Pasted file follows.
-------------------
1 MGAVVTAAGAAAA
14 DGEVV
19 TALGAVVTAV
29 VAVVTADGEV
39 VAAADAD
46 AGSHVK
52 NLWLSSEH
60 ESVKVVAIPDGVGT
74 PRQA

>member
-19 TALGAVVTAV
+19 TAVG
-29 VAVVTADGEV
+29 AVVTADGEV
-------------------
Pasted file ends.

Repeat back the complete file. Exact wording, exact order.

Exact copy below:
1 MGAVVTAAGAAAA
14 DGEVV
19 TALGAVVTAV
29 VAVVTADGEV
39 VAAADAD
46 AGSHVK
52 NLWLSSEH
60 ESVKVVAIPDGVGT
74 PRQA

>member
-19 TALGAVVTAV
+19 TAVG
-29 VAVVTADGEV
+29 AVVTADGEV